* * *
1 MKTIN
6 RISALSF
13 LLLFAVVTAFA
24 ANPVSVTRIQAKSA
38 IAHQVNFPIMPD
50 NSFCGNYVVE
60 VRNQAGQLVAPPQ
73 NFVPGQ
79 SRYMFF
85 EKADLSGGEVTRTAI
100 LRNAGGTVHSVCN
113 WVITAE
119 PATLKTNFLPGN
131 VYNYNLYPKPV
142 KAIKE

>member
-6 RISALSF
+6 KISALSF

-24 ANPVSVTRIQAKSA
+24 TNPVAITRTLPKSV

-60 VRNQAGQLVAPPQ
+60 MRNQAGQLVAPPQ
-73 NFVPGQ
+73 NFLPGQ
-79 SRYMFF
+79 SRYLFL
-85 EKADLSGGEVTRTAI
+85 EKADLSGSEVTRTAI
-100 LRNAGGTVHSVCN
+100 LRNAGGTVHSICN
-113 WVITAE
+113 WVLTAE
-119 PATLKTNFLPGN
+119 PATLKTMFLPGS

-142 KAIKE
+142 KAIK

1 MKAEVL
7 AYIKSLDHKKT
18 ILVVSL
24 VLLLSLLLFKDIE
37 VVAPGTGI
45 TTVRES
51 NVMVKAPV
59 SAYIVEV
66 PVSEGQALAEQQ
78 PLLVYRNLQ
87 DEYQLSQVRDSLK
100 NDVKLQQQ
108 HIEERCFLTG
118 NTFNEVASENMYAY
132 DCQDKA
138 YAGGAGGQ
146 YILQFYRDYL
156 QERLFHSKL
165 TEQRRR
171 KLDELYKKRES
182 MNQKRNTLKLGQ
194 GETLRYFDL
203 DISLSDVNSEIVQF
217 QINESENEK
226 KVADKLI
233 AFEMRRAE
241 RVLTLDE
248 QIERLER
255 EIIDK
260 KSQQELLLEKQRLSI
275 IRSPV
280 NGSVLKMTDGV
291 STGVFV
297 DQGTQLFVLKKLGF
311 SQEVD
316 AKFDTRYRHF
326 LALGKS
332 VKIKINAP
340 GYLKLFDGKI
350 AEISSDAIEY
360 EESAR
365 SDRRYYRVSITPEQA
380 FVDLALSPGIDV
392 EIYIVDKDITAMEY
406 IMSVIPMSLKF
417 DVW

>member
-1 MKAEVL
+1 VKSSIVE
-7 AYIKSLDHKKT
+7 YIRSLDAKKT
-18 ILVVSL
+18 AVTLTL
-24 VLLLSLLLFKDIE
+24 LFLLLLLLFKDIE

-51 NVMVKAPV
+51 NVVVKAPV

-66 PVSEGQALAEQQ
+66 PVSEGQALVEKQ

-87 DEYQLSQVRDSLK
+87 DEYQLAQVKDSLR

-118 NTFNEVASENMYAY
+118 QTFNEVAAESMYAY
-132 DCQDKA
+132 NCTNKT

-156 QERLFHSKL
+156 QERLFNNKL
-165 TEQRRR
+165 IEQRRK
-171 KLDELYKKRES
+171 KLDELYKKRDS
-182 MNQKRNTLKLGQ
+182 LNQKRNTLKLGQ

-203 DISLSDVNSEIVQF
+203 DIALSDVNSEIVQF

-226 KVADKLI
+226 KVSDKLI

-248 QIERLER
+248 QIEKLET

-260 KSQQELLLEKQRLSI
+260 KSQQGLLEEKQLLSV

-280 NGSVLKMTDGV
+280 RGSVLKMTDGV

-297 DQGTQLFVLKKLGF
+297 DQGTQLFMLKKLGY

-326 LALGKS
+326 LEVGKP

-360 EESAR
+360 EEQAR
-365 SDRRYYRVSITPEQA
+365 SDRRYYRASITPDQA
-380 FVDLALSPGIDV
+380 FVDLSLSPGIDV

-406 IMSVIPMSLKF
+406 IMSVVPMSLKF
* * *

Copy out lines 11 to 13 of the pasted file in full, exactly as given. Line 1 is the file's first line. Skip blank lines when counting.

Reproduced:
100 LRNAGGTVHSVCN
113 WVITAE
119 PATLKTNFLPGN